Rappahannock, remainder of Virginia vulnerable to gutted ESA

Stephen Nash

Whether you’re a deer hunter or a tree hugger, if you know the outdoors around Rappahannock County you know it’s a tapestry, a living weave — not just a random jumble of plants and animals. Start pulling out threads and the life begins to unravel. Your representatives in Congress are considering, just now, whether to allow a lot more yanking.

Billion-dollar mining, drilling and ranching interests want to gut the Endangered Species Act, which became law during a Republican administration 45 years ago. They call it “streamlining” and “improving.”

Get in touch and let your Rappahannock County representatives in Congress know your thoughts on that now. Because this fight isn’t just about places like Montana or Oregon. Virginia is starkly vulnerable.

Arguing against one set of anti-Endangered Species Act proposals, state natural resources secretary Matthew J. Strickler told a congressional hearing in recent weeks that Virginia’s endangered list ranges from “a flying squirrel to five varieties of sea turtles, to the Atlantic sturgeon — a fish that can reach 14 feet long and 800 pounds, and has been around since the time of the dinosaurs.”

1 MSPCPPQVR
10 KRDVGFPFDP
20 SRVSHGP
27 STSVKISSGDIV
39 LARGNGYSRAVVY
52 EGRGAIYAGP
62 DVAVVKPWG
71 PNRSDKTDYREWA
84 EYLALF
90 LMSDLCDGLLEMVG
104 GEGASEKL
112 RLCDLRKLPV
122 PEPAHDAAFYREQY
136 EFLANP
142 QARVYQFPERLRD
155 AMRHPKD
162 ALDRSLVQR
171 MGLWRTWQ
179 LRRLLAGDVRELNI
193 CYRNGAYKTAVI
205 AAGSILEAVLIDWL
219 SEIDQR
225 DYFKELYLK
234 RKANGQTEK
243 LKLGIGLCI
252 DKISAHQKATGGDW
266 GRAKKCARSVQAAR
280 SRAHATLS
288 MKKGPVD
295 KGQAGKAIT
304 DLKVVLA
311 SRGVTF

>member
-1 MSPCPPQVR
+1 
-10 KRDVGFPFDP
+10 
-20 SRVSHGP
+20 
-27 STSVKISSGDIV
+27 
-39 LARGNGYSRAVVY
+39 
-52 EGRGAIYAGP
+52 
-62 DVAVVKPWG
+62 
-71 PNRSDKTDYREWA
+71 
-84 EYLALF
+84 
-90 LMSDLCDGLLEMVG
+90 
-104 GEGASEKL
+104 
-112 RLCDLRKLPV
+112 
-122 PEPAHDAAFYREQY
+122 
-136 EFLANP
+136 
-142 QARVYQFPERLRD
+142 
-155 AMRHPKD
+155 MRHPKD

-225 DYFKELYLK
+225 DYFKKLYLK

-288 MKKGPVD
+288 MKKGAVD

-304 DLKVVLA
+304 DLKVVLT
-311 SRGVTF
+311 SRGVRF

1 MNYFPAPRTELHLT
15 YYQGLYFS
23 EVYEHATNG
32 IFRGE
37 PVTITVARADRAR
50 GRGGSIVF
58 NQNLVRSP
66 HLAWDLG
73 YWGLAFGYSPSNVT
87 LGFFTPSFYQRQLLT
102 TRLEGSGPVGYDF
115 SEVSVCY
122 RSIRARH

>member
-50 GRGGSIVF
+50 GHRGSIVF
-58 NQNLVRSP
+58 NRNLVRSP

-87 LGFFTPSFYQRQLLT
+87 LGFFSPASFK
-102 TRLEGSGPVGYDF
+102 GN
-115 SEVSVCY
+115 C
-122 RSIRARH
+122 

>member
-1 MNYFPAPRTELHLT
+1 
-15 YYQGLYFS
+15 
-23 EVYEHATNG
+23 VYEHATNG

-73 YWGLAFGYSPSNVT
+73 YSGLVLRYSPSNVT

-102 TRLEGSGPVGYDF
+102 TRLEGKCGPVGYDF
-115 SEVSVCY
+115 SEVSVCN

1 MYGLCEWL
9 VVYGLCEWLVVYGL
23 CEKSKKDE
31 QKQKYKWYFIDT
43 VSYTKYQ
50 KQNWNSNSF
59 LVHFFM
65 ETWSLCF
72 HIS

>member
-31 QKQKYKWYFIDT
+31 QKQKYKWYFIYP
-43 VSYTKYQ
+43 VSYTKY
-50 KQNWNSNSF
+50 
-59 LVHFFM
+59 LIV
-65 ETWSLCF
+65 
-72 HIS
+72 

Source: National Wildlife Federation
The flying squirrel is among 500-plus Virginia animal species that are now rare or declining or “at risk of extinction,” many at “extremely high risk.”

In fact, our state fish and game agency reports that an astonishing 500-plus Virginia animal species are now rare or declining and “at risk of extinction” here — many of them at “extremely high risk.” That’s eight percent of our mammal species, 11 percent of birds, 21 percent of freshwater fish, a quarter of our reptiles and amphibians.

As a state report tells us, these hundreds of species are “imperiled by the ongoing loss or degradation of their habitats,” and accelerating climate change sharpens the threat. Many populations “are already critically impaired, and their long-term survival is in doubt.”

Most of those species at the brink receive little help from our underfunded state natural resource agencies. That’s because states are even more vulnerable to political pressure than the federal government. So, of course, the anti-wildlife campaigners want to hand the ESA over to states to administer. As Strickler’s testimony noted, “the primary reason many species are where they are is precisely because states — including Virginia — have not had the resources or the political will to do the job themselves. That’s why the ESA is so important.”

Stephen Nash is the author of Virginia Climate Fever: How Global Warming Will Transform Our Cities,

Shorelines, and Forests, published by the University of Virginia Press.

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